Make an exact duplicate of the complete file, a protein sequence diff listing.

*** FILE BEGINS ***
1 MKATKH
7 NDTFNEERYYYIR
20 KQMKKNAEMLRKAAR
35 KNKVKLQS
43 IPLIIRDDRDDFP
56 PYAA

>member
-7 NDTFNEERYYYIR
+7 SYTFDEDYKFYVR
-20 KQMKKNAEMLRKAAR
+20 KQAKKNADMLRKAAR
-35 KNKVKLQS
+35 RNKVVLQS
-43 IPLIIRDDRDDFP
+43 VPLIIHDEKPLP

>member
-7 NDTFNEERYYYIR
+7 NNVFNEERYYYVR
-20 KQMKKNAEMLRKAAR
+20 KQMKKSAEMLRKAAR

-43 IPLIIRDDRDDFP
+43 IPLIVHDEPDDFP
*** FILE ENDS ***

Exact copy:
1 MKATKH
7 NDTFNEERYYYIR
20 KQMKKNAEMLRKAAR
35 KNKVKLQS
43 IPLIIRDDRDDFP
56 PYAA

>member
-7 NDTFNEERYYYIR
+7 SYTFDEDYKFYVR
-20 KQMKKNAEMLRKAAR
+20 KQAKKNADMLRKAAR
-35 KNKVKLQS
+35 RNKVVLQS
-43 IPLIIRDDRDDFP
+43 VPLIIHDEKPLP

>member
-7 NDTFNEERYYYIR
+7 NNVFNEERYYYVR
-20 KQMKKNAEMLRKAAR
+20 KQMKKSAEMLRKAAR

-43 IPLIIRDDRDDFP
+43 IPLIVHDEPDDFP